Tibetans: Hope in the face of death for the elderly
‘You came to die?!’
The old man nods happily. He has lived a full life, a good life, and now in his old age believes that he can earn extra merit for the next life by tottering everyday around the huge block of prayer wheels, spinning them as he walks, muttering his mantra, and tis all before his midday rest. It is as good as any aged care facility, with the nuns and monks on hand ready to help the large community of lucky elderly who live here. the doctor is close by and the skye burial experts are ready when the time comes.
Sky burial is, in the eyes of many, simply a way of disposing of what is considered an empty vessel; a body that had once contained the spirit of a loved one but which has served its purpose and is now ready for disposal. What better thing to do with it than provide for other lives, even the lives of predatory animals? Others think that the spirit may still be struggling to extricate itself from its casing but this process helps free it from the body and release it into the next world. What may be considered disgusting to the outsider is not necessarily so to the Tibetan. The body is handled by professional sky burial masters who, incidentally, are usually outcasts from their own society. They do it in such a way that predators, usually vultures, consume it all. To have any remains left over is interpreted as a terrible omen for the spirit of the recently departed one, and steps are taken to ensure that this scenario never eventuates. The Chinese government outlawed sky burins during the 1960’s and 1970’s, but it is again permitted in certain locations.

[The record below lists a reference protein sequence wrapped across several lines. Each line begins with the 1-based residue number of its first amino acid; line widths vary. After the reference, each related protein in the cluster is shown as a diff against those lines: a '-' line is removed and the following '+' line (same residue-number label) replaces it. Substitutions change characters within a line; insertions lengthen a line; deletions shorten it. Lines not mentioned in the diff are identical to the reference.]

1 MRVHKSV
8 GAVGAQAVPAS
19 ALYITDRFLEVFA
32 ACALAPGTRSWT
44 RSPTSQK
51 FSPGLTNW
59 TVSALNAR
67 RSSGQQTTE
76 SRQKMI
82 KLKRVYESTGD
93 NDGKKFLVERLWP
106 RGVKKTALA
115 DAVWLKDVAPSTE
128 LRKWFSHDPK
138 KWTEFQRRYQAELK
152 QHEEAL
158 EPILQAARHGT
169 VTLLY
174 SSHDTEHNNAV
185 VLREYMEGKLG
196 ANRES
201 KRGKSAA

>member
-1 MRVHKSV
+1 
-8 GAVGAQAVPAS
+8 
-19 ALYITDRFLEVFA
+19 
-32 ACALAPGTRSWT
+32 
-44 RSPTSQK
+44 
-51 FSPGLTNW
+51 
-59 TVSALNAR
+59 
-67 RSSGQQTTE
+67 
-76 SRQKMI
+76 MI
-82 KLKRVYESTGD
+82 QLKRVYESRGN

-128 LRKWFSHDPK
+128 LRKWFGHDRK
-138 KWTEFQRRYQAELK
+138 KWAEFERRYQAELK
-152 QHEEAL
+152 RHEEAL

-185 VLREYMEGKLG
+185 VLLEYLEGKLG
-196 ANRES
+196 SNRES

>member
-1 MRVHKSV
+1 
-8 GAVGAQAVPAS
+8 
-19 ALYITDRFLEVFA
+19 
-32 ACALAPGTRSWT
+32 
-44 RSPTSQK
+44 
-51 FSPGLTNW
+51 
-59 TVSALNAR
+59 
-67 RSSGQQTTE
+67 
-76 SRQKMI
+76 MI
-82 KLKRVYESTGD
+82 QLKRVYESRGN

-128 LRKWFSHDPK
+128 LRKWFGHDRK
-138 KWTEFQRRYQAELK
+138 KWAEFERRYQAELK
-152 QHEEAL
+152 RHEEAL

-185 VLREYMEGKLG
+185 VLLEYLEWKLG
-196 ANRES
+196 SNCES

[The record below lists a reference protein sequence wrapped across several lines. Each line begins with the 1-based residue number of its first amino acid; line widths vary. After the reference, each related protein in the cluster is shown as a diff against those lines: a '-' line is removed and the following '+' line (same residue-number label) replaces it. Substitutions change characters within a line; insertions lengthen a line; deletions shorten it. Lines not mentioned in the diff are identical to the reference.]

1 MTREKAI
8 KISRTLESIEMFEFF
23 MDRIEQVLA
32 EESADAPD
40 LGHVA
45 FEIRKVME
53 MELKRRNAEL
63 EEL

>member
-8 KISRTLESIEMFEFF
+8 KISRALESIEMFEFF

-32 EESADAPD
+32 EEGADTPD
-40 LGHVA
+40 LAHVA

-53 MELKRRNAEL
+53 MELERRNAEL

Pray for God to have mercy on the elderly who are working towards their death. Pray for witness to them through dreams and visions, and for those who are actively seeking ways to reach out to them.